Now that November elections have passed, this period in D.C. is called the “lame duck sprint.” Congress has returned this week and has a long to-do list before leaving for the holidays. A number of important issues that directly impact nonprofits are being considered, including: 1) renewing the universal charitable (non-itemized) deduction, 2) raising the charitable mileage rate, 3) extending disaster-relief giving incentives, and 4) restoring and modifying the Employee Retention Tax Credit through 2022 to better reflect current costs. If you are interested in these issues, the National Council of Nonprofits provides more information so you can educate yourself and easily take action.
Whenever I bring up important policy issues like those above, I am always asked — can nonprofits lobby?
The idea that nonprofits can’t lobby is one of the most pervasive myths within the sector. As your resident “Social Mythbuster,” we are seizing this opportunity to set the record straight. The answer is YES, nonprofits can lobby, albeit with a string or two attached. While the Johnson Amendment does restrict nonprofits’ ability to engage in direct partisan activity, e.g., endorsing or contributing to political candidates, it does not restrict their ability to participate in public policy. Charitable organizations can and should advocate around mission-driven issues that impact our communities and our nation. First, tax-exempt public charities (not private foundations) can engage in lobbying if it is not a “substantial part” of the organization’s activities, according to federal rules. Second, these organizations can engage in unlimited advocacy efforts to educate legislators and their staff on their cause. It’s important to note the difference between lobbying and advocacy:
Lobbying is an attempt to influence a specific piece of legislation before a federal, state or local legislative body. It could include communicating about that specific piece of legislation and your viewpoint on that issue. It could also include communicating with the general public or your stakeholders about your view and requesting that they take action on said specific piece of legislation.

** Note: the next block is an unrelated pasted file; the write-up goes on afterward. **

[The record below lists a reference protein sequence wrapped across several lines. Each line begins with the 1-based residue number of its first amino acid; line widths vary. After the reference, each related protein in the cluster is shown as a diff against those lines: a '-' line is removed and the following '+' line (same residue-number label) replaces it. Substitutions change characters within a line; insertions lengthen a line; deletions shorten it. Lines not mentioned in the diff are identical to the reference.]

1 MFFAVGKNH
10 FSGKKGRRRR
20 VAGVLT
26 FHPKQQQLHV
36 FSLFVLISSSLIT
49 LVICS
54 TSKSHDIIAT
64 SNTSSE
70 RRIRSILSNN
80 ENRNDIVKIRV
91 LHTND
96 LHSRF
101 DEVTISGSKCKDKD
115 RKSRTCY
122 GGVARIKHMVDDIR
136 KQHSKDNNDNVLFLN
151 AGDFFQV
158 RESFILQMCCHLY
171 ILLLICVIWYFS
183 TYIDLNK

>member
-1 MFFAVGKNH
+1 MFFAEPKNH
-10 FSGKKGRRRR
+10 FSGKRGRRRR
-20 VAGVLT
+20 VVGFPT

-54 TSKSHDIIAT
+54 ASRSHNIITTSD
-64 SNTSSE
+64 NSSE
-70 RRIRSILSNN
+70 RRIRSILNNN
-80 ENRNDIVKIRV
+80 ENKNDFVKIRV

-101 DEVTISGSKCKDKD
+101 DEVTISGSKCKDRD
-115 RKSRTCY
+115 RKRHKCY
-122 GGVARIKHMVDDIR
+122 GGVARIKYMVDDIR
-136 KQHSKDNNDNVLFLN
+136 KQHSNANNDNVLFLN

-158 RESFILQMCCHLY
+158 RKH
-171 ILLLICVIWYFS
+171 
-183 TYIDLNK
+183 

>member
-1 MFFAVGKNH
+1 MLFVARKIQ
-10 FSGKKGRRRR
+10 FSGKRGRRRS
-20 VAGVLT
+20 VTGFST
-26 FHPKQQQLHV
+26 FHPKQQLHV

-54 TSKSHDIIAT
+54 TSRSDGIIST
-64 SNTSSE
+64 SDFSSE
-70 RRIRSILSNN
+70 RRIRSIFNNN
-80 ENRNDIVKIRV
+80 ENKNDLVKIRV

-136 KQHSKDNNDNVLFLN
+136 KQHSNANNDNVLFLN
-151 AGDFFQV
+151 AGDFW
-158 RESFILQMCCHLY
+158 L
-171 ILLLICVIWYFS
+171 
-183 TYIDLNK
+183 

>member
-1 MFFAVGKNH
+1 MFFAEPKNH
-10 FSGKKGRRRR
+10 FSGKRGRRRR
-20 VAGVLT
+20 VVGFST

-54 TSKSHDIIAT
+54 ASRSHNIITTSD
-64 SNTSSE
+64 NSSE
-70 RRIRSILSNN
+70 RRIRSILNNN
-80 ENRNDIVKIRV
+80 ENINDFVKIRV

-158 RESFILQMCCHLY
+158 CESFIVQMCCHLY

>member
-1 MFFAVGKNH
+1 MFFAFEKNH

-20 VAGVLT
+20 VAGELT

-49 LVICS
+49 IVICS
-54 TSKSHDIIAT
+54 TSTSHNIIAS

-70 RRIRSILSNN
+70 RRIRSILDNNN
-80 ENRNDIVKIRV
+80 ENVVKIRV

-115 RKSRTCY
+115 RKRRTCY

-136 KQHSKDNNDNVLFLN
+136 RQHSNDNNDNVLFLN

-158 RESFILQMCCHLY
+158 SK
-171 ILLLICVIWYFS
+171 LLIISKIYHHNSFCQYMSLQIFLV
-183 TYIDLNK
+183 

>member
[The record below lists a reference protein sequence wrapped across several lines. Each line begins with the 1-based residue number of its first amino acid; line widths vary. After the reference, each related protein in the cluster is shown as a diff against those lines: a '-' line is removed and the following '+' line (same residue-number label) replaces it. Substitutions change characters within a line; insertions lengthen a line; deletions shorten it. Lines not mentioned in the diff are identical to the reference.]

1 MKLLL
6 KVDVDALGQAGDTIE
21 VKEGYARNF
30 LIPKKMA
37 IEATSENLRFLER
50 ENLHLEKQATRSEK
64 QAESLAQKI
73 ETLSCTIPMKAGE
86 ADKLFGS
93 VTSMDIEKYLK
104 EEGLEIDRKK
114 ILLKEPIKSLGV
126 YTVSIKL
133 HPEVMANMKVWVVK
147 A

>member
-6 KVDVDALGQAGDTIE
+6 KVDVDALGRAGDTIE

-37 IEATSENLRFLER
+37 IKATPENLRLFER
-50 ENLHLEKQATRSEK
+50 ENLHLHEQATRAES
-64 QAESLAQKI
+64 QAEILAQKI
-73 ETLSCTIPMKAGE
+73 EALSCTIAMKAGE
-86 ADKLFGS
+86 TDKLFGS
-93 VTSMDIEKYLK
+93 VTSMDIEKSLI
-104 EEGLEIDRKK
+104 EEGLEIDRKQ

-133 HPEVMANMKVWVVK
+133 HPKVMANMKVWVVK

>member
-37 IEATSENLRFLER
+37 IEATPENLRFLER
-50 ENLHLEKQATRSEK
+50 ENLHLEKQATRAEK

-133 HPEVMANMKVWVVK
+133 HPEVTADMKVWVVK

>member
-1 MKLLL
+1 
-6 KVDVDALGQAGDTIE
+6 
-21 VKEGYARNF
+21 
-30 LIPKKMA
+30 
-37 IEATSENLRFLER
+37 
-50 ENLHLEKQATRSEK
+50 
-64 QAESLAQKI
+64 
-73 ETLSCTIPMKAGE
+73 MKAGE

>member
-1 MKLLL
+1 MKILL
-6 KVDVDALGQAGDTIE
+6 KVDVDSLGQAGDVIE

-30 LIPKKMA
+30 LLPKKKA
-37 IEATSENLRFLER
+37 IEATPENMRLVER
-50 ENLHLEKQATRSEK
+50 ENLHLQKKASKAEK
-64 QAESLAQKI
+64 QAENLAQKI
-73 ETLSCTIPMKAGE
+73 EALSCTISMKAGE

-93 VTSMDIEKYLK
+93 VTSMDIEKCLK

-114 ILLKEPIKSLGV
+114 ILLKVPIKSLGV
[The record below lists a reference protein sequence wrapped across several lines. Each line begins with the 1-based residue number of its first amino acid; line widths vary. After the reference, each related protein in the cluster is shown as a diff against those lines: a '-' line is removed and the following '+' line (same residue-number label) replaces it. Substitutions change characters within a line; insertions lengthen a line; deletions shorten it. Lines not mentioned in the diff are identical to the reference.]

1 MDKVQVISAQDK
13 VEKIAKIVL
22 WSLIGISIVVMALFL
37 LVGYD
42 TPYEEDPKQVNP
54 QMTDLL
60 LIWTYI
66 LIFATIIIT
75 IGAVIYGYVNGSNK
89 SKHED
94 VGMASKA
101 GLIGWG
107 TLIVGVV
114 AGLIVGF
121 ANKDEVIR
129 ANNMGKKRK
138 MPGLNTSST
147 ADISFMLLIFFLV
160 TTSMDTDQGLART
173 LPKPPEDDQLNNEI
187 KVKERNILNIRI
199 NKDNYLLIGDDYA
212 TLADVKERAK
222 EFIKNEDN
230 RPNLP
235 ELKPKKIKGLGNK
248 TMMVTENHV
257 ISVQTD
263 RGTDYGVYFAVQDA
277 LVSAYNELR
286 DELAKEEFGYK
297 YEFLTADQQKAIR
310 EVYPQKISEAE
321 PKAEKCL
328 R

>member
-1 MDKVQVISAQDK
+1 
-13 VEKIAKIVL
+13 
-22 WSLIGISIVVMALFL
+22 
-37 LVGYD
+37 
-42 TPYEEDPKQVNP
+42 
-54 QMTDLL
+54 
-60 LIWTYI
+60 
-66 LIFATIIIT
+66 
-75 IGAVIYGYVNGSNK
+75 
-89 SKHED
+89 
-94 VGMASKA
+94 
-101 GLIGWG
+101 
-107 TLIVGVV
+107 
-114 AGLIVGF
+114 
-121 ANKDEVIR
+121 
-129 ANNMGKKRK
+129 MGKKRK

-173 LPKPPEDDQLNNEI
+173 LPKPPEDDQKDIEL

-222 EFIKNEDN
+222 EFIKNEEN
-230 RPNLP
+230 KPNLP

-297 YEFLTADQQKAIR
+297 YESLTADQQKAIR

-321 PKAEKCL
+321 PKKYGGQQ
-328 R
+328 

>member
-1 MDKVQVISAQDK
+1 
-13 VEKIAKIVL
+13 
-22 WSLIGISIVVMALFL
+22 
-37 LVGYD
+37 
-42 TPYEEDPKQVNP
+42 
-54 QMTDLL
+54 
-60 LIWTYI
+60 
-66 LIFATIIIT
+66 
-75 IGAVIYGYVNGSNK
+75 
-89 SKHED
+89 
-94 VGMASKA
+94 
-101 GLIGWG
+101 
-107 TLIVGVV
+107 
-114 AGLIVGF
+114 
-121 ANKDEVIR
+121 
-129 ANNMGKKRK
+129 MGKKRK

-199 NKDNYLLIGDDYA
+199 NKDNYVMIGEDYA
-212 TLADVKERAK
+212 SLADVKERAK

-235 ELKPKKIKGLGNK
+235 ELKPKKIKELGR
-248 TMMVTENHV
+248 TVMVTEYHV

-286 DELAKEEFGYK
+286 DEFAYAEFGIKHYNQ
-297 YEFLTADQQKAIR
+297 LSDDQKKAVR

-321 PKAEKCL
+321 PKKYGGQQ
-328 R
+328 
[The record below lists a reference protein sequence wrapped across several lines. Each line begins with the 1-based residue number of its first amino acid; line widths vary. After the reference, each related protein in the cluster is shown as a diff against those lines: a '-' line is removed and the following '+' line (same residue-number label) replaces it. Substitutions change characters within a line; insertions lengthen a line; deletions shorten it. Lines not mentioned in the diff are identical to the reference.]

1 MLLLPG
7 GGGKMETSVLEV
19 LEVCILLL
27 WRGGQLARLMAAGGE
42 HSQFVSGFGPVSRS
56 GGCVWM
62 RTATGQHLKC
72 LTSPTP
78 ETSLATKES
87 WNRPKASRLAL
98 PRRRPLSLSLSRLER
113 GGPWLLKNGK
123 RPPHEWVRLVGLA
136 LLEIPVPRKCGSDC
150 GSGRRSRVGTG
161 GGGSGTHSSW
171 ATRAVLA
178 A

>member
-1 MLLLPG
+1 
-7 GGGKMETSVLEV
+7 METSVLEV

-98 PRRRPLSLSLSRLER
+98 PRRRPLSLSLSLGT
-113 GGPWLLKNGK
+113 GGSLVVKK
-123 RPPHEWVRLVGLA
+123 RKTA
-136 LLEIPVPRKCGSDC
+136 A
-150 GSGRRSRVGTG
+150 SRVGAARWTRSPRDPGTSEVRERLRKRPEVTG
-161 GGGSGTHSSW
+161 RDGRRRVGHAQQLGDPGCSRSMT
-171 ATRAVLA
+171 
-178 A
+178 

Advocacy, on the other hand, is much broader and includes almost anything that does not directly influence a specific piece of legislation. It includes the development of nonpartisan research reports or technical assistance given to a government body requesting input. Advocacy could include communicating your organization’s viewpoint with the general public or stakeholders, but not asking them to take action.
These guidelines only govern “lobbying” on legislative policies. In contrast, communications influencing executive, administrative or judicial policies are not deemed lobbying under federal guidelines. (Please refer to state and local laws, which may differ.)
Bottom line — Nonprofits can lobby and advocate their positions, but they must monitor their efforts and properly track time and expenditures of lobbying efforts to ensure they stay within the law. They must also file the proper reporting paperwork with the government. With advocacy now becoming a more popular tool in our social change toolkit, we must understand how to use it effectively to speak up on issues that matter to us and those we serve.
We encourage all nonprofits to expand their mission beyond their direct work in the community and start including advocacy (and even lobbying when the need arises) to policymakers about that work as subject matter experts. If you are interested in doing more in 2023, we recently published a step-by-step process on how to integrate advocacy into your nonprofit. It is likely to be a busy year for state legislatures across the country as well. We encourage you to follow issues at state and national levels by joining your state nonprofit association and through the National Council on Nonprofits newsletter.
Start speaking up today! We would love to hear what steps your organization has taken to lobby or advocate on behalf of the policies and issues affecting your clients.
This blog article is meant to inform readers and does not constitute legal or financial advice. Please consult with your attorney and/or tax advisor before making any decisions regarding your organization.